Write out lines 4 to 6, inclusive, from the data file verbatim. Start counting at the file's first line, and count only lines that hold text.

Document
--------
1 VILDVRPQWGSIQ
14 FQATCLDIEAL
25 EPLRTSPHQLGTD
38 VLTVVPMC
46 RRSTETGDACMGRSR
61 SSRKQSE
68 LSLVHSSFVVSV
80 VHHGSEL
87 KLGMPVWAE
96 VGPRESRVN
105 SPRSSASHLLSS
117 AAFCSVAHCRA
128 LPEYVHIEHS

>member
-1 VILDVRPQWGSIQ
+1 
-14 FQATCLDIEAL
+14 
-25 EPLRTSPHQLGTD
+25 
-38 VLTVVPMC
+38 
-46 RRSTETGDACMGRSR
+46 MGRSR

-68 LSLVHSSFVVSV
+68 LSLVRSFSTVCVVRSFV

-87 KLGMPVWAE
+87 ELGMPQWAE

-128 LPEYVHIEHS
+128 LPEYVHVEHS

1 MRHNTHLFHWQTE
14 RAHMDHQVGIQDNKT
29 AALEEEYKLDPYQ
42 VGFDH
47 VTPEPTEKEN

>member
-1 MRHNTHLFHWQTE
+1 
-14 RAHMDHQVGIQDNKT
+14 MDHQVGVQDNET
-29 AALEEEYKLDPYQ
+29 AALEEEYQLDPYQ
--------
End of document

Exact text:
38 VLTVVPMC
46 RRSTETGDACMGRSR
61 SSRKQSE